Keweenaw County Michigan

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JAMES PRYOR, who has been a resident of Houghton County, Michigan, almost continuously since 1852, is a well known contractor of the village of Houghton, and for many years was actively engaged in the mining business. Mr. Pryor was born October 4, 1833, in Devonshire, England, and is a son of Joseph and Elizabeth Pryor, being the I2th of 14 children born to them.

Joseph Pryor was a mine agent in England, and came to America in 1852, locating with his family on Lake Superior, at Eagle River, Keweenaw County, Michigan. He died at Houghton in 1858.

James Pryor attended school until he was 16 years old, then worked in the mines in England until 1852, when he came with his parents to this country. Here he worked first as a miner and later became captain of the Albion mine. In 1853 he moved to Portage Lake and helped to locate the New Albion mine at Houghton. He attended Gregory Commercial College at Detroit, graduating in 1854, and in 1855 went back to England, where he was married. He returned to this country in 1857 and was again engaged in the mining business in Houghton County, and in 1859 he was appointed captain of the Columbian mine and served one year, then took charge of the Boston mine near Eagle River, in Keweenaw County, for three years. He next went to Eagle Harbor, Keweenaw County, where he engaged in the mercantile business until the fall of 1868, and then spent two years as surface superintendent of the Franklin Mining Company in Houghton County. In the spring of 1870 he engaged with the Portage Lake & Lake Superior Ship Canal Company as chief bookkeeper and cashier, and held that position until the canal was completed in 1873, when he was given general charge of the company's business as superintendent. At the same time he served as secretary and treasurer of the Portage Lake & River Improvement Company, continuing in these capacities until 1892, when the canals were sold to the United States government. Since 1892 he has been a general contractor for the construction of public works, and river and harbor improvements at Houghton. He has taken and completed a number of important government contracts and has been very successful. He also owns and conducts a lumber yard under the firm name of James Pryor & Son,—John C. Pryor being junior member and active manager. Mr. Pryor served as township clerk and school inspector in the early days, and has the distinction of having been the first county superintendent of schools in Keweenaw County.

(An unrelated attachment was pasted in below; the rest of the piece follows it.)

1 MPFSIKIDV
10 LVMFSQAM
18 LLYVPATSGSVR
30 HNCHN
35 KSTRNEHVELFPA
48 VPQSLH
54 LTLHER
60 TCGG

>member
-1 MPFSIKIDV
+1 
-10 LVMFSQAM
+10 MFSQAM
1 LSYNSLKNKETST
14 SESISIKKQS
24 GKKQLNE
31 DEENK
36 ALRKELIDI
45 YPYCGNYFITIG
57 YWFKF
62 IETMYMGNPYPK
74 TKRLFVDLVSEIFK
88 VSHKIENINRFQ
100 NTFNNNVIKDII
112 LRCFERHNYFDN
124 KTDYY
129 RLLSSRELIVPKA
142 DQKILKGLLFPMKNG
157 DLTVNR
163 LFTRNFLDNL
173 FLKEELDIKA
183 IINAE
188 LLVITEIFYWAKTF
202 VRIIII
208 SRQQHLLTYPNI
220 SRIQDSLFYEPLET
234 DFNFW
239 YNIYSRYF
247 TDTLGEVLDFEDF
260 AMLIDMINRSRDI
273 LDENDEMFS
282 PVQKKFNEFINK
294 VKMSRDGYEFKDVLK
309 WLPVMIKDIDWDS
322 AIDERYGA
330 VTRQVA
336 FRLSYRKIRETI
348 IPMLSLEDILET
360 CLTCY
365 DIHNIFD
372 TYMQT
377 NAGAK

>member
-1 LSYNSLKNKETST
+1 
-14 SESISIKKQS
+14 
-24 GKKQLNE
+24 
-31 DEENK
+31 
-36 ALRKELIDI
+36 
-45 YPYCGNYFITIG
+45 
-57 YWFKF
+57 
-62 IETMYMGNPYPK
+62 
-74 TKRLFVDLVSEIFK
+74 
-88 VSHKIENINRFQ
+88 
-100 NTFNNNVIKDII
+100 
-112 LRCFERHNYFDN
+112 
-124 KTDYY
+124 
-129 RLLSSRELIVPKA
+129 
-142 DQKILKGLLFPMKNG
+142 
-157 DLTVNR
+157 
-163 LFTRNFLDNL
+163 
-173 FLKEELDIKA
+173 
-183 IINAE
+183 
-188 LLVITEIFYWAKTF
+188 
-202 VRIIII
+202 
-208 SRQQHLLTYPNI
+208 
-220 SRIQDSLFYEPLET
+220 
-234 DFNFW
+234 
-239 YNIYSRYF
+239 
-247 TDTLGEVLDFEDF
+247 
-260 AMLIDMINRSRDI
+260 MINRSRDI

Mr. Pryor was first married in England, in 1855, to Emily Warne, who died in 1863, leaving three children: Joseph F., a dredge engineer; Charles H., now deceased, who was manager of the planing mill of his father; and James R., a machinist and engineer. Mr. Pryor was again married, July 6, 1865, in England, to Isabella J. Chappell, who died leaving four children, namely: Edwin J., a mechanical engineer, who died July 7, 1899, at the aged of 33 years; Reginald C., a civil and mining engineer, now president of the Citizens' National Bank of Houghton, Michigan, whose sketch is given on pages 92 and 93 of this work; W. T., an architect, who died in 1899, at the age of 29 years; and John C., who is now managing the lumber mill of James Pryor & Son. May 1, 1877, our subject married Mary J. Gale, and they have six children: Blanche E. L., Alfred Tennyson, Estelle Belle, Francis C. G., Ethel J. and Clarence E. Mr. Pryor was formerly an Odd Fellow, and filled all the chairs of that order. He has always been a firm supporter of teh Republican party, but has never sought office. He is a member of the Methodist Episcopal Church at Houghton, Michigan, which he helped to establish in 1853.